Lin has taken NBA by storm as a Knicks starter

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NEW YORK — Bigger than Shaq? Larger than LeBron? The Knicks as NBA champions?

New York Knicks guard Jeremy Lin (right), an undrafted player, has been a sensation since becoming a starter.   FRANK GUNN/ASSOCIATED PRESS
FRANK GUNN/ASSOCIATED PRESS
New York Knicks guard Jeremy Lin (right), an undrafted player, has been a sensation since becoming a starter.

(Don’t laugh too hard at that last one. The odds are getting better, according to one online sports book.)

Nothing seems too Lin-conceivable now after Jeremy Lin’s incredible first week as an NBA starter, and the story keeps getting better.

The undrafted player from Harvard made a 3-pointer with half a second left Tuesday night to give the Knicks a 90-87 victory at Toronto.

The Knicks returned home Wednesday to play host to Sacramento, looking for their seventh consecutive victory.

Lin has started the last five games, so hold off on making him a Michael Jordan, Shaquille O’Neal or LeBron James just yet. But the Knicks have seen enough to believe this ride might last a while longer.

“I don’t know when there’s an ending. Maybe there won’t,” coach Mike D’Antoni said.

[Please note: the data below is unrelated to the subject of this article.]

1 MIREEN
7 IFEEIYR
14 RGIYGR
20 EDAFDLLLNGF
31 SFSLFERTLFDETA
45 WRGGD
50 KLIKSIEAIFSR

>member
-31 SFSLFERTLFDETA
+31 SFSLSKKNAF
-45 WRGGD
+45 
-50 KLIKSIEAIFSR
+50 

Lin’s story has blown straight past the New York sports pages and all their cute headlines like “Va-Lin-tine’s Day,” all the way to a basketball-crazed continent on the other side of the world, where he’s been “kind of like the great Asian hope,” said Orin Starn, professor and chair of Cultural Anthropology at Duke.

And Linsanity has reached America’s most powerful basketball fan, with President Obama talking about Lin’s winner Wednesday.

White House spokesman Jay Carney said Lin was “just a great story, and the president was saying as much this morning.”

Lin, whose parents left Taiwan in the 1970s, arrived in New York in December with no guarantee he would last more than a few weeks. Already cut by Golden State and Houston this season, he was so hesitant to get comfortable in his new home that he refused to even get his own.

Lin is certain to cool off. It’s one thing to beat teams such as the Nets and Wizards when they’ve barely had time to learn your name.

It’s another when NBA defenses are prepared to stop you.

“He’s a marked man now. He’s not going to sneak up on anybody, and every night’s going to be tough,” D’Antoni said.


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